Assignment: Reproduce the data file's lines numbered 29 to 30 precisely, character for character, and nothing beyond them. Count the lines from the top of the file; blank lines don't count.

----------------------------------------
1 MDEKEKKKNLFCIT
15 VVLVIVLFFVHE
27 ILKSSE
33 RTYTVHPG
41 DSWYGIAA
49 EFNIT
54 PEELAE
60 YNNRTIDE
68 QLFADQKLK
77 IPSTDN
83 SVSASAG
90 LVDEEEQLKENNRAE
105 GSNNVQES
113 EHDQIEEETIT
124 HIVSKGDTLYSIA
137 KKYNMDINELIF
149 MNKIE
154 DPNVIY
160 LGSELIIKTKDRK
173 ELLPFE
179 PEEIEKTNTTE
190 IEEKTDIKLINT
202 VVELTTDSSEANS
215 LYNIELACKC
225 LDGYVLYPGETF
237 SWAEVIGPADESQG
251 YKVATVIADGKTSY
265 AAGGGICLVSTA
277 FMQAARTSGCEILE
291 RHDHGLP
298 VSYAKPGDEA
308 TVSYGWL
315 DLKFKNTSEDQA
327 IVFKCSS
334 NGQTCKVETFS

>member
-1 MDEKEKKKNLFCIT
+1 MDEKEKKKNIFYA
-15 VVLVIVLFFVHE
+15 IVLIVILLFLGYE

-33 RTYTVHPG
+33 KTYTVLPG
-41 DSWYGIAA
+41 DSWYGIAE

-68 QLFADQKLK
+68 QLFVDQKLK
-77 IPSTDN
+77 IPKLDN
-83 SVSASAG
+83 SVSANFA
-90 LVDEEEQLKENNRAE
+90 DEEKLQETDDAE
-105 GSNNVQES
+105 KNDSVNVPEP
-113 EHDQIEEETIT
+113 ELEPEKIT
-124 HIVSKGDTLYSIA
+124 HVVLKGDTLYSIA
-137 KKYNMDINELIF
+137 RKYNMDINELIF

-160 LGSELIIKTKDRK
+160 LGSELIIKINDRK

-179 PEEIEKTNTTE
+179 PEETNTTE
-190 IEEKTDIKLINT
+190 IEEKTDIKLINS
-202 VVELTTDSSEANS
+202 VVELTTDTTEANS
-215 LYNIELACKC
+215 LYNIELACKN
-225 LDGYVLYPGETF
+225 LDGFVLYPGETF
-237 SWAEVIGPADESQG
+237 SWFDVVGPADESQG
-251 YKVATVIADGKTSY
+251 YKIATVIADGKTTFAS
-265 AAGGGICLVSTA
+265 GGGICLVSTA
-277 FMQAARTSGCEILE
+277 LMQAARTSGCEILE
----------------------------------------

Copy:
277 FMQAARTSGCEILE
291 RHDHGLP